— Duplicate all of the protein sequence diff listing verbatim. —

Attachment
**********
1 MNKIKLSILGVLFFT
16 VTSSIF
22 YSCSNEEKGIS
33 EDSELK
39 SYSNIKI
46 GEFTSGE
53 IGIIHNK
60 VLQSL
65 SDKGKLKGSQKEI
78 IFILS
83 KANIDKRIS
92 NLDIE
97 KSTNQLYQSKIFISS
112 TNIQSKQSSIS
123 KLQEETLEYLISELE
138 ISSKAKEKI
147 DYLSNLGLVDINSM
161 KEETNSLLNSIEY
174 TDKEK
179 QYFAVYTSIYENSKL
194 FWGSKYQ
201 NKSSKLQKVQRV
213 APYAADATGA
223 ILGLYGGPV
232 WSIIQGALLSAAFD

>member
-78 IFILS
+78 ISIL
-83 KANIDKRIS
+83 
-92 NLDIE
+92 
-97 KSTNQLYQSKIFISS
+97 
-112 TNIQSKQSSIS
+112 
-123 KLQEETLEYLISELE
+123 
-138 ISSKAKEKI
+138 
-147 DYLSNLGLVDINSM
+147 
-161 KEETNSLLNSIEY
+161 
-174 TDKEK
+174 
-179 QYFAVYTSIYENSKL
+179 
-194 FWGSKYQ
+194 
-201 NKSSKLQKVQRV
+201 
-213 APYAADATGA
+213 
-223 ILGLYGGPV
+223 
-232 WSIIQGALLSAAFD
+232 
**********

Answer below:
1 MNKIKLSILGVLFFT
16 VTSSIF
22 YSCSNEEKGIS
33 EDSELK
39 SYSNIKI
46 GEFTSGE
53 IGIIHNK
60 VLQSL
65 SDKGKLKGSQKEI
78 IFILS
83 KANIDKRIS
92 NLDIE
97 KSTNQLYQSKIFISS
112 TNIQSKQSSIS
123 KLQEETLEYLISELE
138 ISSKAKEKI
147 DYLSNLGLVDINSM
161 KEETNSLLNSIEY
174 TDKEK
179 QYFAVYTSIYENSKL
194 FWGSKYQ
201 NKSSKLQKVQRV
213 APYAADATGA
223 ILGLYGGPV
232 WSIIQGALLSAAFD

>member
-78 IFILS
+78 ISIL
-83 KANIDKRIS
+83 
-92 NLDIE
+92 
-97 KSTNQLYQSKIFISS
+97 
-112 TNIQSKQSSIS
+112 
-123 KLQEETLEYLISELE
+123 
-138 ISSKAKEKI
+138 
-147 DYLSNLGLVDINSM
+147 
-161 KEETNSLLNSIEY
+161 
-174 TDKEK
+174 
-179 QYFAVYTSIYENSKL
+179 
-194 FWGSKYQ
+194 
-201 NKSSKLQKVQRV
+201 
-213 APYAADATGA
+213 
-223 ILGLYGGPV
+223 
-232 WSIIQGALLSAAFD
+232 